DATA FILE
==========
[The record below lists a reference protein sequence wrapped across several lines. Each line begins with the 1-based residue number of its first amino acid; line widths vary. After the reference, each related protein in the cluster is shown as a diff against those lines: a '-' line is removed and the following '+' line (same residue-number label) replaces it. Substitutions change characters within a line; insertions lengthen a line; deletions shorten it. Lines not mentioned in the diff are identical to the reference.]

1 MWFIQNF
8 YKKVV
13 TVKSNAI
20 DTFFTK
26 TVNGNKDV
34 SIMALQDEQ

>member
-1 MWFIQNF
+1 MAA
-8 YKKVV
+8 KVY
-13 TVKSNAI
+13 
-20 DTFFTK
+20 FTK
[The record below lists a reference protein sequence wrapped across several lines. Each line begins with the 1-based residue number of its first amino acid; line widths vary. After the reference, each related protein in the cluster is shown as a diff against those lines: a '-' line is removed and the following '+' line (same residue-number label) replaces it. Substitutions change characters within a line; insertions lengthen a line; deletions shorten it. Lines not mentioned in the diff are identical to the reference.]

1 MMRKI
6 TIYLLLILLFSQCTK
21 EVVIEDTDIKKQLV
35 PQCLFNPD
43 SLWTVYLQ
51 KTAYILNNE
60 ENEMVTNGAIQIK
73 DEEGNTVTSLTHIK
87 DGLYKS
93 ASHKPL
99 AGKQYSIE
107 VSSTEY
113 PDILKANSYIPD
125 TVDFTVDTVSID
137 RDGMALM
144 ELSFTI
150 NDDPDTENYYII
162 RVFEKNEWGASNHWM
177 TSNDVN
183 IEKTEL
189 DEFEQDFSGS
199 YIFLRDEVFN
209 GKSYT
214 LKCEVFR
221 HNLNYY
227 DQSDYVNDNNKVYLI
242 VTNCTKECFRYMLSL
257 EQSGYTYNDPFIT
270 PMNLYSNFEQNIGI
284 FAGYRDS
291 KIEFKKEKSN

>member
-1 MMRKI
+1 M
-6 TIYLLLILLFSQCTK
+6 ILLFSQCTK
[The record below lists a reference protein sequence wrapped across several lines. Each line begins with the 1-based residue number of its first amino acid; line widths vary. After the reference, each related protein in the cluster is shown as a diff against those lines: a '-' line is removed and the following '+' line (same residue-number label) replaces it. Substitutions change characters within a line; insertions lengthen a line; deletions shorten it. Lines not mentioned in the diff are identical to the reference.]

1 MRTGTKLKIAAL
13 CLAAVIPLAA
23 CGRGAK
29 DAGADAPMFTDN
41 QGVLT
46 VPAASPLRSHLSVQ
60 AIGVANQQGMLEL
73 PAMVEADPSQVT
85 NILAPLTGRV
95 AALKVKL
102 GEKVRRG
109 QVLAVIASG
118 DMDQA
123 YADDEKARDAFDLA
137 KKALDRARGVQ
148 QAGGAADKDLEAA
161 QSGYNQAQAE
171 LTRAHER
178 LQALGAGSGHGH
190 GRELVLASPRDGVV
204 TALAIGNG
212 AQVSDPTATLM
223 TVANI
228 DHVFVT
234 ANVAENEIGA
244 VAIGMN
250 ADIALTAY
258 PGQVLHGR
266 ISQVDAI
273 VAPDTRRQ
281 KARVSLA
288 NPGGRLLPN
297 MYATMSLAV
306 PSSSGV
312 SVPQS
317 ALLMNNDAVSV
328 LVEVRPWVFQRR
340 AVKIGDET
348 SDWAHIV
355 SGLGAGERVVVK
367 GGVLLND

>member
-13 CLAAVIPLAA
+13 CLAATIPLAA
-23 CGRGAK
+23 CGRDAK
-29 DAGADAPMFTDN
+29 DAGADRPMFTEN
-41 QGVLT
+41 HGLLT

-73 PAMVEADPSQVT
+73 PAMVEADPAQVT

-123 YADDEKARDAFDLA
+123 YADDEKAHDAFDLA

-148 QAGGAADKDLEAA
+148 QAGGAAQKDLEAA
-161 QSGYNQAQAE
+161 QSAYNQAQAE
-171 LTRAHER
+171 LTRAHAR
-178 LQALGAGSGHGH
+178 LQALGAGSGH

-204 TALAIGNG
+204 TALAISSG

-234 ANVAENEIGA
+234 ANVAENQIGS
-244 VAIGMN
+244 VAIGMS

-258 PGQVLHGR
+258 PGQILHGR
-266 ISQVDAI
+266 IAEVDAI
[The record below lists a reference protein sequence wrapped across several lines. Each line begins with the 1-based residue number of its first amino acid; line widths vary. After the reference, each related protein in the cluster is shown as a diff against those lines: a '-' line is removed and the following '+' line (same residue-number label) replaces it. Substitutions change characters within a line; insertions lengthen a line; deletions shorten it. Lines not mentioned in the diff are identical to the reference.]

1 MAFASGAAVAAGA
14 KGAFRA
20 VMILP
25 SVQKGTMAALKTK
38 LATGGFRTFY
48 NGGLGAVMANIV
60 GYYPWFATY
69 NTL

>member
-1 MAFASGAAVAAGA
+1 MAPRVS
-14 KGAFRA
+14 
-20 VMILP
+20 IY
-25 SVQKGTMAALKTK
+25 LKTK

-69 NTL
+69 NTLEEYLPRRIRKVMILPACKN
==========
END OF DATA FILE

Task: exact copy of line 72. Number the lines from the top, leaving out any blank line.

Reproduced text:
171 LTRAHER